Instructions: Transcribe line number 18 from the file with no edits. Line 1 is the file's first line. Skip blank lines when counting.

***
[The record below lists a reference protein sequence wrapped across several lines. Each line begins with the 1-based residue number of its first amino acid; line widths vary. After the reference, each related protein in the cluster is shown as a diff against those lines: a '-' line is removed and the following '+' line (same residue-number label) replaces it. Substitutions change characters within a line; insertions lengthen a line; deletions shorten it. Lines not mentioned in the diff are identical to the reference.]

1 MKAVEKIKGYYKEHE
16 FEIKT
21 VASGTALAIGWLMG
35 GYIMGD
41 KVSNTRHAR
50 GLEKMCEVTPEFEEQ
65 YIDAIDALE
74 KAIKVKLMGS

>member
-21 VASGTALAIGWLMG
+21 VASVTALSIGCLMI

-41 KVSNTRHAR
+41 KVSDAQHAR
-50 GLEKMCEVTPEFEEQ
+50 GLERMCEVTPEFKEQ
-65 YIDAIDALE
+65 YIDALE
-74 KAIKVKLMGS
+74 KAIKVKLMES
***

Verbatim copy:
+65 YIDALE